KANOSH, Millard County — A man who police say led them on a chase in a stolen vehicle was shot and killed by a Millard County sheriff's deputy Monday night.
Corey Dee Kanosh, 35, was fatally shot after reportedly running from deputies and later getting into some sort of altercation with them. Details about the moments leading up to the shooting, however, were still being investigated Tuesday.
Family members of Kanosh say his mother was the one who called police Monday night after her son had been drinking and took off in her car. Rick Pikyavit, Kanosh's cousin, said the hope was that deputies would simply stop Kanosh and arrest him or take the car away from him.
"It's just heart-wrenching for him to leave us like this. And hopefully we can get to the bottom of what happened," Pikyavit said Tuesday.
About 8:30 p.m. Monday, a deputy responded to a call that a vehicle was stolen from the Kanosh Paiute Indian Reservation. The vehicle was spotted just a short time later and a chase ensued, partially on paved roads and partly on rugged off-road areas in the foothills above the reservation.
The car Kanosh was driving got stuck in the foothills east of town and two men ran from the vehicle.
"They took the car up as far as they could," said Millard County Sheriff Robert Dekker.
A pursuing deputy used a Taser on Kanosh when both suspects refused to stop, investigators said.
Whether the Taser had any effect on the man or even hit him was unknown Tuesday. The sheriff's office said what happened next was Kanosh was fatally shot "following a physical altercation" with the deputy.
How the situation escalated from a chase to a shooting is something family members want to understand.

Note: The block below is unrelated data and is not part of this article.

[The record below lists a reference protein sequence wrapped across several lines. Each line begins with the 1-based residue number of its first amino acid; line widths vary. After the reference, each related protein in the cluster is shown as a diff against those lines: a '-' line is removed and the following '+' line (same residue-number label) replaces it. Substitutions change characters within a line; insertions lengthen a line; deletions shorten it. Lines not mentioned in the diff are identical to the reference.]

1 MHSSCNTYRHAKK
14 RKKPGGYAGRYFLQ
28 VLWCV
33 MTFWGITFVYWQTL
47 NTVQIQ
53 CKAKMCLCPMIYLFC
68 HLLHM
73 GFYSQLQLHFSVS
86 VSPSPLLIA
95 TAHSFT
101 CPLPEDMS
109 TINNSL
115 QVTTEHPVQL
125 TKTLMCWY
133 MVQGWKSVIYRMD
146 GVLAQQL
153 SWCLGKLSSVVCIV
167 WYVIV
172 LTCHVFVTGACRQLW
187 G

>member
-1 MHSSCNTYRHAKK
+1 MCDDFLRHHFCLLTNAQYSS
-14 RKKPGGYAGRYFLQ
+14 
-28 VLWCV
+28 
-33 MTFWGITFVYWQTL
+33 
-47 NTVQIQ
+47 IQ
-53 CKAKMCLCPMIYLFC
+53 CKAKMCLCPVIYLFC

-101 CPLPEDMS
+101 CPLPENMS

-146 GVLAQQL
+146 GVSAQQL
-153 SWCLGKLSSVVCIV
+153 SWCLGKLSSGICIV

"That's where the conflict is coming in. What happened? Why'd he have to get shot? All it was, was him drinking and doing his thing," Pikavit said. "Getting shot for this, it's a tragedy. It hurts the whole family."
The Kanosh Paiute Indian Reservation has only about 50 residents. The reservation has an agreement with the sheriff's office for service on their land because it's reportedly too small for full-time coverage by the Bureau of Indian Affairs.
Tuesday, reservation representative Corrina Bow said she also wants answers about what happened.
"To me, I feel like an injustice was done," she said. "We would like a full investigation done."
The deputy involved in the shooting was also injured and was treated at a local hospital Monday night and later released, Dekker said. The nature and extent of the deputy's injuries were not immediately available.
The second man, Dana Harnes, 21, continued to run after the shooting occurred. Following an all-night search, he was arrested about 7 a.m. Tuesday in a vacant residence in the foothills outside of Kanosh. Dekker said investigators had information he was there and he surrendered without further incident.
The Utah Highway Patrol and the Utah County Sheriff's Office were among the agencies assisting Millard County. The shooting will be investigated by the Utah County Sheriff's Office.
Utah state court records show Kanosh has an extensive criminal history.
In 2009, he pleaded guilty to felony drug and weapons charges. He was sentenced to one to 15 years at the Utah State Prison. In 1999, he was sentenced to up to five years in prison after pleading guilty to an amended charge of attempted sexual abuse of a child. In a separate case the same year, he was sentenced to up to 15 years in prison for convictions on felony burglary and aggravated assault.
Kanosh received another five-year sentence after being convicted of escaping from custody in 2000, according to court records. Many of the sentences ran concurrently with the others. In 1995, Kanosh was found guilty of felony burglary.
According to Utah State Prison records, Kanosh first arrived at the prison in October of 1999 and was paroled in 2005. He was sent back to prison on a new charge in April of 2009 and discharged about a year later.
Family members, however, say there was a different side to Kanosh. They said he was a traditional Native American dancer who was recognized by his peers across the nation.
"He was and is a great man. He's had problems, but you know, we all do," Pikyavit said.
Court records show Harnes pleaded guilty in February to two misdemeanor traffic offenses, including driving on a suspended or revoked license.